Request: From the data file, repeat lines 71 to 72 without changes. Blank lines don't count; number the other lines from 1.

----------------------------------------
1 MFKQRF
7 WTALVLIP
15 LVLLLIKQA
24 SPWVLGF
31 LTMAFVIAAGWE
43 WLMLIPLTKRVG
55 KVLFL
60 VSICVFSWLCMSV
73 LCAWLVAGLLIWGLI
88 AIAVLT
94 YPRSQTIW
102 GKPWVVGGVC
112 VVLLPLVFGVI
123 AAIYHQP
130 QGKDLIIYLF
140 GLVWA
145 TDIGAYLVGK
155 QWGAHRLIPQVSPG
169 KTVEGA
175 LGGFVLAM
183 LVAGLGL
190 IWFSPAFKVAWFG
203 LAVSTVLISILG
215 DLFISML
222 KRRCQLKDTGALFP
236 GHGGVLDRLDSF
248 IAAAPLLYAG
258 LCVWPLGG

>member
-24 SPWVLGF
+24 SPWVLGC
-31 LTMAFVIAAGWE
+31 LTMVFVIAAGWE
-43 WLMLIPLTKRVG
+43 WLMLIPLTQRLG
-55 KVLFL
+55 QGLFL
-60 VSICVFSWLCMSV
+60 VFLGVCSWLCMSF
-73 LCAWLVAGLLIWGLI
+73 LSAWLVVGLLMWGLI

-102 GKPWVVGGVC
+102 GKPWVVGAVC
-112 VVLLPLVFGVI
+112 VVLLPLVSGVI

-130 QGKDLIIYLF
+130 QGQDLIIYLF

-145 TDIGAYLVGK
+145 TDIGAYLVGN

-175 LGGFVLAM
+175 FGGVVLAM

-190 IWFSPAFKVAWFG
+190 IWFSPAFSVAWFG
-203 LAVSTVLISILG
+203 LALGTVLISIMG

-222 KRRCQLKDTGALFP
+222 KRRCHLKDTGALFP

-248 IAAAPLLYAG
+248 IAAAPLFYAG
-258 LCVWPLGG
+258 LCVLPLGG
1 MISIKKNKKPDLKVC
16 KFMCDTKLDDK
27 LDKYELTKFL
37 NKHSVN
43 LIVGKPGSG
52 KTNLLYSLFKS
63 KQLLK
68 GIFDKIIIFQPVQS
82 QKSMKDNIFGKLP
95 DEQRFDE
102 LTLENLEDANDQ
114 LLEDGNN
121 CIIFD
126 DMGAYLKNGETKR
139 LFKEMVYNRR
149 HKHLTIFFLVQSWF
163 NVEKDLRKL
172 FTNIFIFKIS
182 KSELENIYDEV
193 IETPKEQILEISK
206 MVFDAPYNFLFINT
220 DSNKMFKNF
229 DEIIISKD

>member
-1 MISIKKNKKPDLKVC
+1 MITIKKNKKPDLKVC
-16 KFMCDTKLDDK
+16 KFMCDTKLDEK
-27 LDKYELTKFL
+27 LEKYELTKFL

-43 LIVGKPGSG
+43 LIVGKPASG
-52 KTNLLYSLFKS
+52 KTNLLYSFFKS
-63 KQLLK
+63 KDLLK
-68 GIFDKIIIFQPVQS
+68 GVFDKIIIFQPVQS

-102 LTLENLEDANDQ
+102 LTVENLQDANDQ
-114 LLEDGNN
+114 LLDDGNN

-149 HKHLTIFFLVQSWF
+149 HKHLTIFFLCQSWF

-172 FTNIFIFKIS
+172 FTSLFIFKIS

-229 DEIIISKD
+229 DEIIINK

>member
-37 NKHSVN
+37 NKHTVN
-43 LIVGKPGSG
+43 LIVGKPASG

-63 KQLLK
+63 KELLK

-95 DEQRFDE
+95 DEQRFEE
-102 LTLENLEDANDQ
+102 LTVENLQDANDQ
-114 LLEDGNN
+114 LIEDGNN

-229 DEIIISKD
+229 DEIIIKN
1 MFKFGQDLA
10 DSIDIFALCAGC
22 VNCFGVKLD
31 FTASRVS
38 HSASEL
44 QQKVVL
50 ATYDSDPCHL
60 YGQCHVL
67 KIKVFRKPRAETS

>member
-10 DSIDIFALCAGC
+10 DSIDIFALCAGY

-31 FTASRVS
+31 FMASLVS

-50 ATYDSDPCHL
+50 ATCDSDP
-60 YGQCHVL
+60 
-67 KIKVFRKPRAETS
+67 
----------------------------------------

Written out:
95 DEQRFDE
102 LTLENLEDANDQ